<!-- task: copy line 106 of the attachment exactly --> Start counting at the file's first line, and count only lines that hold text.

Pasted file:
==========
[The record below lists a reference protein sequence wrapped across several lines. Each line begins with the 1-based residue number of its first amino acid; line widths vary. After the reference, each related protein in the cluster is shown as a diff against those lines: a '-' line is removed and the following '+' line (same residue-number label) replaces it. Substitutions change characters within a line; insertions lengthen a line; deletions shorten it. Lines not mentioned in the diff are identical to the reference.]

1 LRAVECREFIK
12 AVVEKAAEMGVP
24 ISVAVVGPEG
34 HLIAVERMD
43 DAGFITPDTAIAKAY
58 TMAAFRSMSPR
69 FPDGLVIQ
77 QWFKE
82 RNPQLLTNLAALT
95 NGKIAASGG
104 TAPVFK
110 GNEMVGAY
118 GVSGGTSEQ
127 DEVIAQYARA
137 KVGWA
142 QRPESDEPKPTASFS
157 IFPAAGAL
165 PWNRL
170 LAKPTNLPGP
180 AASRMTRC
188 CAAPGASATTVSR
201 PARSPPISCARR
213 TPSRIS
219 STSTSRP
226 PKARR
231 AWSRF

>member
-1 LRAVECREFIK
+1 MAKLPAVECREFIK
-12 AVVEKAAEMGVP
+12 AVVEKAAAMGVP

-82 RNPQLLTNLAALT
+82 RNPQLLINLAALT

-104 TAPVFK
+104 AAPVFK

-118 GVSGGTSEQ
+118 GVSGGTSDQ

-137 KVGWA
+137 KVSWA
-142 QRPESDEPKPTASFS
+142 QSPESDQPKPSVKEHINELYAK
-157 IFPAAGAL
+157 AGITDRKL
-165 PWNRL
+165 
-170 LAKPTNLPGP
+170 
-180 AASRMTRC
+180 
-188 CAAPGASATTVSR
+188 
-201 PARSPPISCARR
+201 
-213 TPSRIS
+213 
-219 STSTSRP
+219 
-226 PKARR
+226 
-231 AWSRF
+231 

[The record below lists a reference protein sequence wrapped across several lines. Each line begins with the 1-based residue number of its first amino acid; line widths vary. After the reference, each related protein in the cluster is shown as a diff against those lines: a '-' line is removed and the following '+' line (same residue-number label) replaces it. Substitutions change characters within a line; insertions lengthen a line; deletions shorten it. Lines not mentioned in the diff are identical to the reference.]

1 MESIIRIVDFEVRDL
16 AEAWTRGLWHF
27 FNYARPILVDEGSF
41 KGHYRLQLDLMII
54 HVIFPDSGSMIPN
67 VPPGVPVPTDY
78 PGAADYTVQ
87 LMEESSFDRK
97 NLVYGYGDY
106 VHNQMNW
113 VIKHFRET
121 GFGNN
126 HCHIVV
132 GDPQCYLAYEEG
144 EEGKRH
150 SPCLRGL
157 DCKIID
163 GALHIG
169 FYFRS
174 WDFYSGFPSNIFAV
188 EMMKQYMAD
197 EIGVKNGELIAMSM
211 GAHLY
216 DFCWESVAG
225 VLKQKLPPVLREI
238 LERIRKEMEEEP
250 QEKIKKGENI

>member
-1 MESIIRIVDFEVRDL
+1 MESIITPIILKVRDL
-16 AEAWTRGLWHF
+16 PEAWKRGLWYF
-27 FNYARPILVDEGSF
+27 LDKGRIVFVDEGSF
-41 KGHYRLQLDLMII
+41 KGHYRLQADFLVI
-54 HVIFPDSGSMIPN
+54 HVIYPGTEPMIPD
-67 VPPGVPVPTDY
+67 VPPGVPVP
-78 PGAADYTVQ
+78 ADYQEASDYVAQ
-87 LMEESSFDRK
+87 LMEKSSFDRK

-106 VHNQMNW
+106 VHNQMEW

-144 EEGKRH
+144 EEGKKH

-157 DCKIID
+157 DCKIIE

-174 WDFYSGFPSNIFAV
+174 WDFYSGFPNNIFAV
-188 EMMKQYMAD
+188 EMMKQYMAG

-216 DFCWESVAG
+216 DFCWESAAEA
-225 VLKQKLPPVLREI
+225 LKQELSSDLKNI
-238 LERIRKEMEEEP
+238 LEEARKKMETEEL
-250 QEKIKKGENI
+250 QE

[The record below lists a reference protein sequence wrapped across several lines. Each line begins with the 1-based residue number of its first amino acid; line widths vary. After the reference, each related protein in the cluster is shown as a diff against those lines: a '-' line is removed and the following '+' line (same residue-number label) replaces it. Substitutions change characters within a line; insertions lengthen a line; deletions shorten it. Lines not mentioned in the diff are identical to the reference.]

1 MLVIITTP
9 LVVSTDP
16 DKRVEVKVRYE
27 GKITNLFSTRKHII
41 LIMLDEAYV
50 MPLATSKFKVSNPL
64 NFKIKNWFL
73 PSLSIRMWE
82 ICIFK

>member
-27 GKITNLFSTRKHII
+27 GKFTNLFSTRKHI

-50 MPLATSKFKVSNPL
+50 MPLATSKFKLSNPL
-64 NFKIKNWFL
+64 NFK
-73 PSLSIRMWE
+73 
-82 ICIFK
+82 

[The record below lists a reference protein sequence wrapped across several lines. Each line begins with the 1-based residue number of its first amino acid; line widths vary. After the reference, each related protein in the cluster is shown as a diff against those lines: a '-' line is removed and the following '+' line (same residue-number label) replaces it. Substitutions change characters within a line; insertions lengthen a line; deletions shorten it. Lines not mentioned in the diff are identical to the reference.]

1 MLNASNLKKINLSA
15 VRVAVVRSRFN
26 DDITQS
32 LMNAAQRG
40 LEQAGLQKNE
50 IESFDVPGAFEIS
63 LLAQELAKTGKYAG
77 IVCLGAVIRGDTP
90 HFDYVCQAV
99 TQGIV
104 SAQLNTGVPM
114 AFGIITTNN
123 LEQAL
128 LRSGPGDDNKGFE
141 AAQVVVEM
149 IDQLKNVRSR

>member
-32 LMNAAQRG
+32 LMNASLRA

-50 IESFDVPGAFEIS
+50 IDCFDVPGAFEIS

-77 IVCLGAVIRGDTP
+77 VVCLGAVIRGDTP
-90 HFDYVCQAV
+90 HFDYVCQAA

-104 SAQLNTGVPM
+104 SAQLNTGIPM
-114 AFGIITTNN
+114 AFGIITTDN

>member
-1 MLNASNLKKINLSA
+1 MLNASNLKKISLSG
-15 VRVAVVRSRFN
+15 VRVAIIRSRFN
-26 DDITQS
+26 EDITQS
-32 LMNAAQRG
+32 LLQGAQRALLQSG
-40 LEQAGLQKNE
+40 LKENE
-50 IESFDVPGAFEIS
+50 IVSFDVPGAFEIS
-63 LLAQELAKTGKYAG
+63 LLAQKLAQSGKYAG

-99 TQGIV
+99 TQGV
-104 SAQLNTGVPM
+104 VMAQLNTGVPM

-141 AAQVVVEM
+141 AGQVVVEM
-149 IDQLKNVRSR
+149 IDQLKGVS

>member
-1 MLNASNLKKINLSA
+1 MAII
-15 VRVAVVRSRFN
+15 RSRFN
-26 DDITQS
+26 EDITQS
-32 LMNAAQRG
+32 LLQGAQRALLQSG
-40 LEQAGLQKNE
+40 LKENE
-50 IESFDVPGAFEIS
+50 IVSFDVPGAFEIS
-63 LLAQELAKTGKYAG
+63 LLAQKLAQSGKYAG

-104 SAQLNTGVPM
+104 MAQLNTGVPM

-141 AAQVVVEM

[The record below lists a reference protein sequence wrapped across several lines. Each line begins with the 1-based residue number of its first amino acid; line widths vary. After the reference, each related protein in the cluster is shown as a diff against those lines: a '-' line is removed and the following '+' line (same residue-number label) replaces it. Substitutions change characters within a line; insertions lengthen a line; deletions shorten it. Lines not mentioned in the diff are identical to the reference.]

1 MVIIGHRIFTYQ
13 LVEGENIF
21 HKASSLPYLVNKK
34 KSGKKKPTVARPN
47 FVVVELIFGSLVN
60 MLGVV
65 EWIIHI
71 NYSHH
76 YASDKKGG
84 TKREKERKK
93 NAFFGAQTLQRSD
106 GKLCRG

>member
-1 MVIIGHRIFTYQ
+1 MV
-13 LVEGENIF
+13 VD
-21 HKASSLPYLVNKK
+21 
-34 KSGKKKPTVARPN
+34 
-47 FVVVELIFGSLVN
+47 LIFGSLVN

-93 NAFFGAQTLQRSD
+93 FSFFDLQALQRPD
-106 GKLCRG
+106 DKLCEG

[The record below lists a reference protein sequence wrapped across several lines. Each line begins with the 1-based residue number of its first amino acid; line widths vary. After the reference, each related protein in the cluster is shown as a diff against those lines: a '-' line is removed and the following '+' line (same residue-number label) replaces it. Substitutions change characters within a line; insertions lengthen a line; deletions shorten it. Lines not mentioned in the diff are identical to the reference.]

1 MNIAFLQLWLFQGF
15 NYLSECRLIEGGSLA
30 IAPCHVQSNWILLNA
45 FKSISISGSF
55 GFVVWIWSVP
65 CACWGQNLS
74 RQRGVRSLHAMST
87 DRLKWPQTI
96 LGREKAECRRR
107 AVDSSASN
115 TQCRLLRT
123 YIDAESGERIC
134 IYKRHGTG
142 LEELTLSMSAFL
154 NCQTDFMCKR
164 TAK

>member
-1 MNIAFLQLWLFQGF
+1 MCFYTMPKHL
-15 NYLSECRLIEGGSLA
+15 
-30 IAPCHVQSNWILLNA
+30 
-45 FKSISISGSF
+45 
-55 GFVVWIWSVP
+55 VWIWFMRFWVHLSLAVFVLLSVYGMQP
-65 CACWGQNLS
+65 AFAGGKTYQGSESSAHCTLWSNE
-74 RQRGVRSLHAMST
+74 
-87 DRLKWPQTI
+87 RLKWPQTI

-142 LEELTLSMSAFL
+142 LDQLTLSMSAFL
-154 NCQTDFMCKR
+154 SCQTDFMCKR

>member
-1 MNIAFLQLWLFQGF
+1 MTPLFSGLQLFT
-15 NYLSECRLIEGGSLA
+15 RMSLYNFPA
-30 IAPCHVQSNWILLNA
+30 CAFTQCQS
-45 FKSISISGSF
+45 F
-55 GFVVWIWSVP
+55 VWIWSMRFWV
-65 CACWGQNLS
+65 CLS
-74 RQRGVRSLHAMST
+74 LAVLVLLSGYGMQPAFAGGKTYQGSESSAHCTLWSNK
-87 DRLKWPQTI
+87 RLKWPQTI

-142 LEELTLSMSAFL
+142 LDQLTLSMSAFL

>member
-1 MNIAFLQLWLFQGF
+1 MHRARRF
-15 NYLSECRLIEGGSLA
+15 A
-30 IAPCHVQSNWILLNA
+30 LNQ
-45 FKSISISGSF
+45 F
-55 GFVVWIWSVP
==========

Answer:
-87 LMEESSFDRK